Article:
Peace in North-East Asia


Report from the international seminar in Seoul, 26-29 June 2005

The 2005 WRI annual seminar was entitled “Peace In North-East Asia” and focused on a variety of related topics over 3.5 days. It consisted of a mixture of panel discussions, small workshops and a nonviolence training session. Every participant was provided with a “Peace In North East Asia” seminar book containing the presentations of most of the speakers in both Korean and English language.

Due to the participation of Korean as well as international participants, interpretation (English-Korean/Korean-English) was provided throughout the seminar. Simultaneous interpretation was provided for the panel discussions and interpretation in turn provided in workshops and small group sessions where required.

The aims of the seminar were as follows:

  • On a broader level: to raise awareness for nonviolent and peaceful alternatives to a military-based concept of “national security” in South Korea and Taiwan.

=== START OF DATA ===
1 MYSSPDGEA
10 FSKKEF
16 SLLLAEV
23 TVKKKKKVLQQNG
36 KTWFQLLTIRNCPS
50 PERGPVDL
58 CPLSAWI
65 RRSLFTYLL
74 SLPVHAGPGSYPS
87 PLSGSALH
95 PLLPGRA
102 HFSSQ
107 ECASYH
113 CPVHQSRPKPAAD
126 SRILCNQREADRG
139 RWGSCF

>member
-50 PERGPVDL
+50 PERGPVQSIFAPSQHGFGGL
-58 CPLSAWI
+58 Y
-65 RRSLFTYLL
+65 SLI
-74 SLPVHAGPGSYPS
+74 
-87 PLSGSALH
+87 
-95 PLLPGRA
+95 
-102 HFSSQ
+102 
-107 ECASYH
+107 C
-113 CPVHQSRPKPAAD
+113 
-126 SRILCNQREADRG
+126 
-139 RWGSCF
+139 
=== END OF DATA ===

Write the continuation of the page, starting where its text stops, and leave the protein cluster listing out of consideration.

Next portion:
• On the regional level, to strengthen the links between peace movement organisations in the region, therefore furthering future cooperation and exchange on shared issues and problems, such as the issue of US bases.
  • On the international level, to raise awareness for the problems in North-East Asia within the international peace movement - especially important regarding a potential escalation of the issue of WMD's in North Korea. Also to improve the international network of the regional peace groups.

Day 1:

Sunday 26 June: Peace in North East Asia (Opening Panel)

During the first session, speakers from South Korea (Min Choi), Japan (Yamaguchi Hibiki) and China (US national James Reilly spoke on China and Taiwan) introduced the peace and security related issues in each region. This was an important introduction to the subject and served to put things in context.

The second session featured examples of non-violence as presented by Andreas Speck, Campaigning Worker at WRI and Ellen Elster of the WRI Women’s Working Group who was able to introduce a feminist perspective early on in the seminar.

Day 2:

Monday 27th June: Security Issues

On this day we looked at issues of national security and developed a vision of security with non-military means using participatory techniques.